Their competition authorities play a crucial role in market surveillance, de-monopolization efforts, import liberalization, restructuring of natural monopolies, and merger control. For instance, their laws publish an exhaustive list of practices that are prohibited unless they are “necessary to conduct an economic activity” and do not cause a “significant” restraint of competition.
Prohibited practices include predatory pricing, price fixing, bid rigging (through bid suppression, rotation), imposition of onerous contract terms, tied selling (you must buy this if you want to buy that), share and asset acquisitions that reduce or eliminate competition, interlocking directorates, price fixing, market allocation scams, restriction of market access, limitation of production, sales or purchases, and agreements between competitors to fix contract terms concluded with third parties.
Similar to the Czech and Slovak laws, the Hungarian law provides examples of prohibited anticompetitive agreements including those on price fixing, market division, boycotts, discrimination against purchasers or sellers, limitation of production or distribution, and restriction of market access.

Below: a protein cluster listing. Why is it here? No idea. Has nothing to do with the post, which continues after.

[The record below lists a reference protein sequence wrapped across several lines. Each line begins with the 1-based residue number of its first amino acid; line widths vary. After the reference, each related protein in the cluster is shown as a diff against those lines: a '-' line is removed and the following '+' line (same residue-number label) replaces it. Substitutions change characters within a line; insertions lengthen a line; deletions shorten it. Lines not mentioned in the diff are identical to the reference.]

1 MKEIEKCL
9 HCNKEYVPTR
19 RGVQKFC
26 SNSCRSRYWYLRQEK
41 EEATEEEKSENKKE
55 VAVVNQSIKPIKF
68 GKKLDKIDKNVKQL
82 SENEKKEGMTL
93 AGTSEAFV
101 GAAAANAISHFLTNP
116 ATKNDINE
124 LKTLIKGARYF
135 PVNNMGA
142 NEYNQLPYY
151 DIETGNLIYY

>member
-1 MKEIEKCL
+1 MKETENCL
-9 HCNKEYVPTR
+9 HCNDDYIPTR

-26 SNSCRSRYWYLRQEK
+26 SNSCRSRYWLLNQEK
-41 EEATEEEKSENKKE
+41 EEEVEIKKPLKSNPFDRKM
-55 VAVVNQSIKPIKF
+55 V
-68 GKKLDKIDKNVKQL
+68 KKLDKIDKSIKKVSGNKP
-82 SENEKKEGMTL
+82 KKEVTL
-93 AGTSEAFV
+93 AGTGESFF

This is why one of the first actions the new reform government in Ukraine must undertake is to create tough and independent marketplace referees to guarantee that there are fair economic rules to govern the conduct of business, privatizations, de-monopolization actions, forced divestitures, and entry of new local and foreign players into its economy.
Anti-trust regimes will represent a rule of law unto themselves and bypass Ukraine’s crooked court system. Entrepreneurial and hard-working Ukrainians and consumers deserve a fair, free enterprise system. Without that, their oligarchs will continue to control the country, their wages will remain suppressed, prices high, and opportunities to get into business or compete impossible.
Diane Francis is a Senior Fellow at the Atlantic Council’s Eurasia Center, Editor at Large with the National Post in Canada, a Distinguished Professor at Ryerson University’s Ted Rogers School of Management, and author of ten books.